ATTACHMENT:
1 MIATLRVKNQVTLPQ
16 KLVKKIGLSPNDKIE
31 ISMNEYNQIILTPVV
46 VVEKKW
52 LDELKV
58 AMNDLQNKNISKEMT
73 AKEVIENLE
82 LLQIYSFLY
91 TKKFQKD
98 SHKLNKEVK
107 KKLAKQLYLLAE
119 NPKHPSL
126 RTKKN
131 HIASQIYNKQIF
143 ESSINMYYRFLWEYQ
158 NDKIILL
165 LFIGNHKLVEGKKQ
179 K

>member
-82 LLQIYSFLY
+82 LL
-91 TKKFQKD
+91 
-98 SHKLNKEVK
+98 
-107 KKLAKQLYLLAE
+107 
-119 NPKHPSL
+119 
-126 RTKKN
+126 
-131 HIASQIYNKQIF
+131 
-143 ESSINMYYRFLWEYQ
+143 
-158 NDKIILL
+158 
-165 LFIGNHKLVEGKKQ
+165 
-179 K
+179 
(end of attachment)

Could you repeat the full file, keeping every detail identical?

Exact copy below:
1 MIATLRVKNQVTLPQ
16 KLVKKIGLSPNDKIE
31 ISMNEYNQIILTPVV
46 VVEKKW
52 LDELKV
58 AMNDLQNKNISKEMT
73 AKEVIENLE
82 LLQIYSFLY
91 TKKFQKD
98 SHKLNKEVK
107 KKLAKQLYLLAE
119 NPKHPSL
126 RTKKN
131 HIASQIYNKQIF
143 ESSINMYYRFLWEYQ
158 NDKIILL
165 LFIGNHKLVEGKKQ
179 K

>member
-82 LLQIYSFLY
+82 LL
-91 TKKFQKD
+91 
-98 SHKLNKEVK
+98 
-107 KKLAKQLYLLAE
+107 
-119 NPKHPSL
+119 
-126 RTKKN
+126 
-131 HIASQIYNKQIF
+131 
-143 ESSINMYYRFLWEYQ
+143 
-158 NDKIILL
+158 
-165 LFIGNHKLVEGKKQ
+165 
-179 K
+179 